Each week I take time to figure out what I want to share with you all here and sometimes I take a browse through the archives either for inspiration or to check that my ideas don’t already live somewhere in the catalog of 300 plus posts. So when a craving for chicken noodle soup hit I did a double check because surely I’ve already shared a recipe for this warm and cozy classic. But what was supposed to be a quick check and see turned into a trip down memory lane.
And as I clicked through the recipes I discovered two things. One, I haven’t yet shared a chicken noodle soup and, two, I’ve been building this blog for almost eight years. It’s hard to believe. I went searching for chicken noodle soup, but instead I got lost in old posts written by someone who sounded like an old friend who I haven’t seen in years. Everything she wrote about sounded familiar, I remember most of it, but all of it felt like it happened a million years ago. It felt distant.
And it felt like a lot was missing. I mean, I’ve lived a lot since 2009. Relationships have come and gone, I packed up and moved three times, and worked for four different companies. I traveled to China, India, Philippines and Europe and not always gracefully. I road shot gun on the Road to Hana in Hawaii and hiked up to the top of the Eagle’s Nest in Germany and lived to tell both stories. I drank a lot of wine and ate a lot of delicious food. I’ve made friends, lost friends, and welcomed a sweet dog into my life. I’ve loved a lot and spent more than a few nights crying my eyes out.
In other words, it’s been a whirlwind.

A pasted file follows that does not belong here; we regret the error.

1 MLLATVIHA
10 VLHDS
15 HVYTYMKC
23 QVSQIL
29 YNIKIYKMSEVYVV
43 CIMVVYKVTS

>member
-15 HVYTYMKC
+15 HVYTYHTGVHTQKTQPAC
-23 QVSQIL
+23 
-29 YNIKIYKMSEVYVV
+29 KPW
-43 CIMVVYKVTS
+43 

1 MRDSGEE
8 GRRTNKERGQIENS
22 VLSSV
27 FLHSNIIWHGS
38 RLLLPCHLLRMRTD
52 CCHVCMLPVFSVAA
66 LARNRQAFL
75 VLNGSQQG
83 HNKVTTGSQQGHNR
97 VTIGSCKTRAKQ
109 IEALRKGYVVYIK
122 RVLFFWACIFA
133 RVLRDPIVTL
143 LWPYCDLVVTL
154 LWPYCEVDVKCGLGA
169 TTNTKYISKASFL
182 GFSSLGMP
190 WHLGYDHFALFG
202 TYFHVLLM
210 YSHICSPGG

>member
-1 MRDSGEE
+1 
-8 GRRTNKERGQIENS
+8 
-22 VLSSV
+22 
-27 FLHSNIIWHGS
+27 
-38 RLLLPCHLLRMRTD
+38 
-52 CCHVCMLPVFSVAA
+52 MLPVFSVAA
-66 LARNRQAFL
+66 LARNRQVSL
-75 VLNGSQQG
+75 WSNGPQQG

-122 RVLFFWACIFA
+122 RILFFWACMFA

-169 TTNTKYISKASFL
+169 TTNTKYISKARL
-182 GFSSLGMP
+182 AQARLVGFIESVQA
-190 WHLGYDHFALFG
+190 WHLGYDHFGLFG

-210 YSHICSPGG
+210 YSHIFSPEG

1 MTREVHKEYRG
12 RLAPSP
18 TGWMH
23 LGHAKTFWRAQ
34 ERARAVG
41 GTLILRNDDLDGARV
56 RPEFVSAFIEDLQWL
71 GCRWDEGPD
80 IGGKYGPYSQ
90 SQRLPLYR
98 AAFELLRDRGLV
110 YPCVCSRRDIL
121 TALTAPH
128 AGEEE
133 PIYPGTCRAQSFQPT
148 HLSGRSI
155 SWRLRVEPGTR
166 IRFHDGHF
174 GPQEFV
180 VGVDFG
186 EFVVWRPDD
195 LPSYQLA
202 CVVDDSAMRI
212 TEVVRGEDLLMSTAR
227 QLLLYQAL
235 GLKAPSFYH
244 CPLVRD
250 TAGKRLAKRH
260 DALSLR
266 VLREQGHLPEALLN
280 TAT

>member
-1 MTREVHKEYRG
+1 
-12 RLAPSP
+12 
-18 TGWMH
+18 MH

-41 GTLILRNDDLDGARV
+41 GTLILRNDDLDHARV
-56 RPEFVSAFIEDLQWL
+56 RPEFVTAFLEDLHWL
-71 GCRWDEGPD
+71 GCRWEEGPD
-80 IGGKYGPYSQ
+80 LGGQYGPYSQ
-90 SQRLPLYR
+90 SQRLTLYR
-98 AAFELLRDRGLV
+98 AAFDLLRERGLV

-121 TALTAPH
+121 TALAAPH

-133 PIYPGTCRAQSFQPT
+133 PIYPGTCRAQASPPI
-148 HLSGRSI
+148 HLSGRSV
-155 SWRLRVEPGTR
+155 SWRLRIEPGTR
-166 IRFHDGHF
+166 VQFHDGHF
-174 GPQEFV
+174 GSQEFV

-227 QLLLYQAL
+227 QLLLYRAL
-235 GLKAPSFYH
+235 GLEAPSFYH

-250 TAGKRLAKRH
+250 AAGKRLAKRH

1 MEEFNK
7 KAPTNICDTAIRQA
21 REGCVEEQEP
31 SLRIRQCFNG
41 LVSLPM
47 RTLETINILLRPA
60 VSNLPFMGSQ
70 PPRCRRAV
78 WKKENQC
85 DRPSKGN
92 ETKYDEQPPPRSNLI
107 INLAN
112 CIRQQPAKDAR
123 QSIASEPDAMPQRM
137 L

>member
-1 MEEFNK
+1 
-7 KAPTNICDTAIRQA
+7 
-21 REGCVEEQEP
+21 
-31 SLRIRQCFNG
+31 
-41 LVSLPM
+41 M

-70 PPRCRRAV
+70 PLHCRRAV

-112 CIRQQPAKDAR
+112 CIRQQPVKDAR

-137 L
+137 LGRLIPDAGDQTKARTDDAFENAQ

But I don’t see a whole lot of the living I did in those old posts. I caught glimpses of it, a lone post here and there that feels vulnerable and real. But mostly they feel sort of flat. Like they were written by a girl who wasn’t so comfortable in her own skin and afraid to expose the deeper parts of herself. The stuff she loved or feared didn’t often make it to the page. On the surface, I started this blog to share recipes, but another quiet desire was lingering in the shadows. A desire to find my voice, to share my real self, and build a space for all the thoughts about food and life rattling around in my head. The recipes have come fast and easy since the beginning, but the rest of it has taken a while. I think I’m getting there, but it feels fragile. I guess because vulnerability is scary.
But when I decided to leave my job in December, six difficult months after my break-up, I made a promise to myself: I would dig deep, be open, and share the real stuff even when it feels awkward and scary. Like today, for example. I mean, even now there’s a whisper, “stick to chicken noodle soup, no one care about that other stuff!”
But the other stuff matters to me. It’s always been about more than just recipes. It’s just taken me a while to embrace it.
Chicken Noodle Soup
But all the change feels like a scratchy sweater sometimes. It turns my neck all red and itchy and the best balm I’ve found is to cook something comforting and familiar. So, I made chicken noodle soup.
And the soup brought me back to the here and now. Sometimes thinking about the past is like an undertow that carries you until you no longer have your footing and you’re left treading water and ruminating over things that can’t be changed. For me, chopping vegetables, browning chicken, and stirring a simmering soup is one way to tow myself out of the deep end of the past. To cook I have to be in the moment. Being in the moment helps me break free of the undertow.
And sitting down with a warm bowl of steaming soup with juicy bites of chicken, tender carrots, and soft noodles in a flavorful broth brightened with a squeeze of lemon is like a warm hug. It’ll cure what ails you, bring peace to your heart, and provide comfort if you’ve been caught in the undertow.
Chicken Noodle Soup
It’s no secret that boxed chicken stock is no match for homemade, but I find that browning bone-in skin on chicken breasts in some oil and butter and sauteing the vegetables in the browned bits left behind adds a boost to otherwise boring boxed chicken stock. The soup is hearty with a deep flavor that’s brightened with a squeeze of fresh lemon before serving.
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